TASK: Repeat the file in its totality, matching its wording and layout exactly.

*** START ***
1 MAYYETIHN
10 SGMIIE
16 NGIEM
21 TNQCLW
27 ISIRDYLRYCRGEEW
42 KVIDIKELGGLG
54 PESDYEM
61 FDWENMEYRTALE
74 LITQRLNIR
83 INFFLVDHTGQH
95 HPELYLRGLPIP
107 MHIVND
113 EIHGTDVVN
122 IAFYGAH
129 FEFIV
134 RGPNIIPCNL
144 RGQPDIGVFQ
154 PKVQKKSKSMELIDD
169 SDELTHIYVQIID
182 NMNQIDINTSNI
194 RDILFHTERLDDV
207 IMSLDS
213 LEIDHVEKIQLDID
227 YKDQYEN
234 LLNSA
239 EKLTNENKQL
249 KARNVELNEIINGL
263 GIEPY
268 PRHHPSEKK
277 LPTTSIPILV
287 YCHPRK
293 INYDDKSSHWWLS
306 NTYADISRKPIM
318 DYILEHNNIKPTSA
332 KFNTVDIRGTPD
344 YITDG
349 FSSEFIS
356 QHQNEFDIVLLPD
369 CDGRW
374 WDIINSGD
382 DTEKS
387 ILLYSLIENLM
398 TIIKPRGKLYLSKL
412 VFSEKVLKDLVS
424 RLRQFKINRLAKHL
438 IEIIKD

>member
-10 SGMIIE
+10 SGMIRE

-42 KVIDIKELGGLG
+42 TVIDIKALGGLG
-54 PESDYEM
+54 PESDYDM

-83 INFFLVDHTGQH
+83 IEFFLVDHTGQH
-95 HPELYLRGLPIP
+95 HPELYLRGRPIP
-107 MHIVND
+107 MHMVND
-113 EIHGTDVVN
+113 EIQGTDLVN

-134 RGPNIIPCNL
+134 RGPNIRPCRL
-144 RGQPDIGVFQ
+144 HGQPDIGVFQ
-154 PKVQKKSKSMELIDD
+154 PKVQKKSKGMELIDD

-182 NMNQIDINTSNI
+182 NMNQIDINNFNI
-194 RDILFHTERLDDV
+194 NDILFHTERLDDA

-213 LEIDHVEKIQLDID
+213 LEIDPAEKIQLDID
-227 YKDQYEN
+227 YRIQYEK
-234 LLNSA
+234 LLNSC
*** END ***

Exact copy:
1 MAYYETIHN
10 SGMIIE
16 NGIEM
21 TNQCLW
27 ISIRDYLRYCRGEEW
42 KVIDIKELGGLG
54 PESDYEM
61 FDWENMEYRTALE
74 LITQRLNIR
83 INFFLVDHTGQH
95 HPELYLRGLPIP
107 MHIVND
113 EIHGTDVVN
122 IAFYGAH
129 FEFIV
134 RGPNIIPCNL
144 RGQPDIGVFQ
154 PKVQKKSKSMELIDD
169 SDELTHIYVQIID
182 NMNQIDINTSNI
194 RDILFHTERLDDV
207 IMSLDS
213 LEIDHVEKIQLDID
227 YKDQYEN
234 LLNSA
239 EKLTNENKQL
249 KARNVELNEIINGL
263 GIEPY
268 PRHHPSEKK
277 LPTTSIPILV
287 YCHPRK
293 INYDDKSSHWWLS
306 NTYADISRKPIM
318 DYILEHNNIKPTSA
332 KFNTVDIRGTPD
344 YITDG
349 FSSEFIS
356 QHQNEFDIVLLPD
369 CDGRW
374 WDIINSGD
382 DTEKS
387 ILLYSLIENLM
398 TIIKPRGKLYLSKL
412 VFSEKVLKDLVS
424 RLRQFKINRLAKHL
438 IEIIKD

>member
-10 SGMIIE
+10 SGMIRE

-42 KVIDIKELGGLG
+42 TVIDIKALGGLG
-54 PESDYEM
+54 PESDYDM

-83 INFFLVDHTGQH
+83 IEFFLVDHTGQH
-95 HPELYLRGLPIP
+95 HPELYLRGRPIP
-107 MHIVND
+107 MHMVND
-113 EIHGTDVVN
+113 EIQGTDLVN

-134 RGPNIIPCNL
+134 RGPNIRPCRL
-144 RGQPDIGVFQ
+144 HGQPDIGVFQ
-154 PKVQKKSKSMELIDD
+154 PKVQKKSKGMELIDD

-182 NMNQIDINTSNI
+182 NMNQIDINNFNI
-194 RDILFHTERLDDV
+194 NDILFHTERLDDA

-213 LEIDHVEKIQLDID
+213 LEIDPAEKIQLDID
-227 YKDQYEN
+227 YRIQYEK
-234 LLNSA
+234 LLNSC